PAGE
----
Michael Eriksson's Blog

A Swede in Germany

A few thoughts on specialization and excellence (part II)

with 3 comments

(This is the second part of longer discussion. See also part I.)

To continue with the topic of excellence:

My main concern is that excellence is very often not recognized, considered important, given opportunity to develop, …. Consider e.g.:

  1. Overlapping with part I, we have the obvious problem that too little specialization prevents excellence from being reached. A sad fact is that many go through their entire lives without being more than moderately good at anything—or have a sole area of excellence that is of little practical value*, e.g. because it arises out of a hobby.

    *This type of excellence is of course still personally satisfying and can help with personal development, but if we compare say an excellent physician who dabbles in Skyrim with a second-rate physician who excels at said game, who is more beneficial to society? Who is likely to better provide for his family? Who can make a better life for himself?

    An obvious observation is that people who specialize earlier can reach excellence earlier—and when it comes to reaching the very highest top, to be one of just several of the best in world at something, early specialization is often a necessity. The type of “Jack of all trades” schooling that I discuss in part I could turn out to be severely detrimental when it comes to producing e.g. Nobel-Prize winning physicists. Indeed, if school was the only source of education/training, it would be a massive obstacle; those who excel usually do so through own efforts on top of school—or, at least in earlier times, instead of school. What if Mozart had had the one or two hours of music class a week that I had—and then decided to be a professional composer or concert pianist after graduating high school?

  2. The way schools, including colleges, too often have an “everyone gets a trophy” approach, where dumbing down and grade inflation hides* many differences, while feedback that could cause students to realize weaknesses and move forward is suppressed. Similarly, one of the greatest benefits of higher education was the filter effect present: Having received a certain degree was a far stronger sign of accomplishment and ability than it is today.**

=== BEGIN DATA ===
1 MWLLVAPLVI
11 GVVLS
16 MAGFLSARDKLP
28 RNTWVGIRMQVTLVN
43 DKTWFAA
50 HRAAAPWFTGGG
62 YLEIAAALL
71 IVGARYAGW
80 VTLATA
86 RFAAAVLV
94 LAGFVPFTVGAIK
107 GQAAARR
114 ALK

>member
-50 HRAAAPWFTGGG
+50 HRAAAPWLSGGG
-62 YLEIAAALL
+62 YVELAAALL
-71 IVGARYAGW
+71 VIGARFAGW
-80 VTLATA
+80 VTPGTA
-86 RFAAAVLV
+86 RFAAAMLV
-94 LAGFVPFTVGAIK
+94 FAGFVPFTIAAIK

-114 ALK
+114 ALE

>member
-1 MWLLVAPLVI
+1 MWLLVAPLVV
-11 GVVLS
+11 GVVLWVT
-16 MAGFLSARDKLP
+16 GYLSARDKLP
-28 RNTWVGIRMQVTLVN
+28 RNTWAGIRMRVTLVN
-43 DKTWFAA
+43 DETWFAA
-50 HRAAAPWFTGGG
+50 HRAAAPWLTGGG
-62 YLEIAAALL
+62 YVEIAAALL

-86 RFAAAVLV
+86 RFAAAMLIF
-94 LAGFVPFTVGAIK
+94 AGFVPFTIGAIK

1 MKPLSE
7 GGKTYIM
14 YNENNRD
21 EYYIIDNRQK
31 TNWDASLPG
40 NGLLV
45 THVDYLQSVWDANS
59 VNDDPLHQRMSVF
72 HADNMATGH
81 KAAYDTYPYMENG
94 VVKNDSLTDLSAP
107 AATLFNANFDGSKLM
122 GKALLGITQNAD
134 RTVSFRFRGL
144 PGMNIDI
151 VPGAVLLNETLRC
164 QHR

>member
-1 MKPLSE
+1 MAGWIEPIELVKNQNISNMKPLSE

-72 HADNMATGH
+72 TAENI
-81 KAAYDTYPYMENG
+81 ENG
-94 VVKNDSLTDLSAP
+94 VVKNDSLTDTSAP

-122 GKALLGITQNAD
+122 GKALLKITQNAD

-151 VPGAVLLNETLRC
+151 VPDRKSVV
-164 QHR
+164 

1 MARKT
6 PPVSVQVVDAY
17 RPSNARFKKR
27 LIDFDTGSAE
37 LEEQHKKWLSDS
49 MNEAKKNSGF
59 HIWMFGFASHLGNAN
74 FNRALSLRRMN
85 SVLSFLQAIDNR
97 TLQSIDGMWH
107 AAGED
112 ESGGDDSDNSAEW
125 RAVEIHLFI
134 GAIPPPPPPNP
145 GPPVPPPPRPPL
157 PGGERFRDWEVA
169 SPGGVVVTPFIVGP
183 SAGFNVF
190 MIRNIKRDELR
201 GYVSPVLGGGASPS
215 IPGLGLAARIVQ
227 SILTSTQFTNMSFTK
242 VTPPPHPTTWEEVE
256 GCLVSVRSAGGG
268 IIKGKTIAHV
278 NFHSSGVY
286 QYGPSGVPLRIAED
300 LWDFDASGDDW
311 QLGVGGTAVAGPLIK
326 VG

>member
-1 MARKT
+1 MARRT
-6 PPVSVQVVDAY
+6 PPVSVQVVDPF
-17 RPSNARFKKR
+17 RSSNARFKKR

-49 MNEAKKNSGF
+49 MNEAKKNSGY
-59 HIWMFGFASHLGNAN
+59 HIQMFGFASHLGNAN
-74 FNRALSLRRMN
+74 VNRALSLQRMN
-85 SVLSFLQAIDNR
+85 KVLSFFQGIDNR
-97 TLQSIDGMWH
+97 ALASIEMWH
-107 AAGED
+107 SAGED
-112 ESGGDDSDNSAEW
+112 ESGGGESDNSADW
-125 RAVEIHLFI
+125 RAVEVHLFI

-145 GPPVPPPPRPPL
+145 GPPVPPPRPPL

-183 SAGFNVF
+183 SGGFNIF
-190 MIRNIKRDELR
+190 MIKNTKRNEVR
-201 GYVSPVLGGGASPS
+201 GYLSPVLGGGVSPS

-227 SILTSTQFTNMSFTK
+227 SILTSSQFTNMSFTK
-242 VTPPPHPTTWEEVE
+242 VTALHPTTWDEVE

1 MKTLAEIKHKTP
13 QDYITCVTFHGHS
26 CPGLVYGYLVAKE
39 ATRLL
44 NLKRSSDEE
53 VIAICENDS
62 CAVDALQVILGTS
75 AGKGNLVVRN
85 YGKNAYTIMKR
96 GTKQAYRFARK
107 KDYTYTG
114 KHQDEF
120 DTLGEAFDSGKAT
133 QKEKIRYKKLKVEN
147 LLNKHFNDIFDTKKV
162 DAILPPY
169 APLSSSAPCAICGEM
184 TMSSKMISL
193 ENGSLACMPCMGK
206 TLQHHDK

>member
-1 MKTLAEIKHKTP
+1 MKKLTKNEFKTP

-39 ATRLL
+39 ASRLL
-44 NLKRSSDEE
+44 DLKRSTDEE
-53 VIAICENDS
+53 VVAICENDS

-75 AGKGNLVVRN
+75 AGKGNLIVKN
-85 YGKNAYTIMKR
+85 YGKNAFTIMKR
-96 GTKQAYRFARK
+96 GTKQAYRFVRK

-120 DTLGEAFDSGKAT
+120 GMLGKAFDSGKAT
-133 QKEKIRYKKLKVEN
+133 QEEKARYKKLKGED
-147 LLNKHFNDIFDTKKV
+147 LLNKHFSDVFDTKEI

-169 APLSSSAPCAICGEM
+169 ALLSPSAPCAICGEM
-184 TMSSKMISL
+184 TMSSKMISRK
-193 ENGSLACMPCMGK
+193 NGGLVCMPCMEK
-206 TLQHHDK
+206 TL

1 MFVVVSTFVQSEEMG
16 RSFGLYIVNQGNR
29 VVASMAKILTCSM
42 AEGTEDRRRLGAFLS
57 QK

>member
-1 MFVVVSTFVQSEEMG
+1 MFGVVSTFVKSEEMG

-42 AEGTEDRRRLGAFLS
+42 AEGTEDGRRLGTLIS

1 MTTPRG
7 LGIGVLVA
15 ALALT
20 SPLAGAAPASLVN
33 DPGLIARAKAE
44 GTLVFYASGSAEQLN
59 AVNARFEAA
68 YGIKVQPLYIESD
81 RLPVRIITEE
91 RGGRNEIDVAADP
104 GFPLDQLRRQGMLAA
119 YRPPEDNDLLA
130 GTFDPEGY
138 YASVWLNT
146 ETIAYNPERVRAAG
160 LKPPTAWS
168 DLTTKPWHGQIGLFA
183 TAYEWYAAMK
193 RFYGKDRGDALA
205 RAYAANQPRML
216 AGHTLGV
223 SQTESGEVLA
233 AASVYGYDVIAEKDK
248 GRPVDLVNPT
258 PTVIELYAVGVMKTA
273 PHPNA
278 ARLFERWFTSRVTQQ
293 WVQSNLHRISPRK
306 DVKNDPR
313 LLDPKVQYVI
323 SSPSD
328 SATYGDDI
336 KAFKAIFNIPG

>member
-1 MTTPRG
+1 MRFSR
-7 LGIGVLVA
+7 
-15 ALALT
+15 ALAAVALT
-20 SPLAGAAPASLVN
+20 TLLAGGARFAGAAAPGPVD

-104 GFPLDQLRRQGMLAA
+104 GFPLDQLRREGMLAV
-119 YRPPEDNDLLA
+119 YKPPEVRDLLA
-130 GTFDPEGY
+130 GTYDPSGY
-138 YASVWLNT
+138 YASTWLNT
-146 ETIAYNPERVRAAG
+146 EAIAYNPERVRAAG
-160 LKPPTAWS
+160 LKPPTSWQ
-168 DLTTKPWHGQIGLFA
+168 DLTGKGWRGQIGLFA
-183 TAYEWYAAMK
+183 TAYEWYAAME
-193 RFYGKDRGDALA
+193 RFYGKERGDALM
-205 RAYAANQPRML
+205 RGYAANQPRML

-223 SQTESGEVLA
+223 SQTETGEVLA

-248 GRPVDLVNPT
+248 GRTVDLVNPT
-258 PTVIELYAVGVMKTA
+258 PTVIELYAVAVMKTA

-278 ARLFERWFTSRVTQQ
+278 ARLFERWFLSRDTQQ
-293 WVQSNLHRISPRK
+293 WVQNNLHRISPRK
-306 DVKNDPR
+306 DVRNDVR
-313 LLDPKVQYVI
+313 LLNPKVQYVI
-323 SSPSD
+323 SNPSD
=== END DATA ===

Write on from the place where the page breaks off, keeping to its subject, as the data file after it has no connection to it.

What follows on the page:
*When even merely decent students can get A’s, how do we tell who is decent, good, very good, …? (Aside from problems not directly relevant to this post, like how to compare grades from different generations.)

    **Which also implies that the higher rate of college graduates, unlike what naive politicians like to believe, does not increase the overall excellence to a very high degree (in a worst case, the effect could actually be negative): In order for every larger numbers of students, with a lower and lower “least common denominator”, to actually graduate, the requirements have to be lowered correspondingly. This not only contributes further to the weakening of the filter effect, but it also implies that the better students learn less and less compared to what they once would have learned.

  3. How members of too many professional groups are seen as fungible, e.g. (in my area) the grossly incorrect belief that any software developer can be a drop-in replacement for any other. Such misconceptions are common among e.g. politicians, managers, and those within the respective profession whose own low competence hamper their judgment (cf. Dunning–Kruger).

    This is particularly dangerous in areas like social reform, where just increasing the number of graduates in a field, members of a profession, whatnot, is seen as sufficient to solve problems. (See also the preceding footnote.)

    It is also an at least partial explanation of e.g. the constant German employer complaint about “Fachkräftemangel”*, while media and politicians point to the many unemployed who would love to have this-or-that position. The point is not that too few are interested, nor even necessarily that they lacked the right qualifications on paper. The (partial**) true explanation is found in the lack of candidates who actually have the skills needed. This is particularly interesting in the case of the German apprentice system: College skeptics in e.g. the U.S. point towards Germany and suggest that something similar be implemented in lieu of sending everyone to horrendously expensive colleges—while the German system is starting to fail, because not enough quality apprentices can be found. Why can they not be found? Because the potentially attractive candidates go to college*** instead…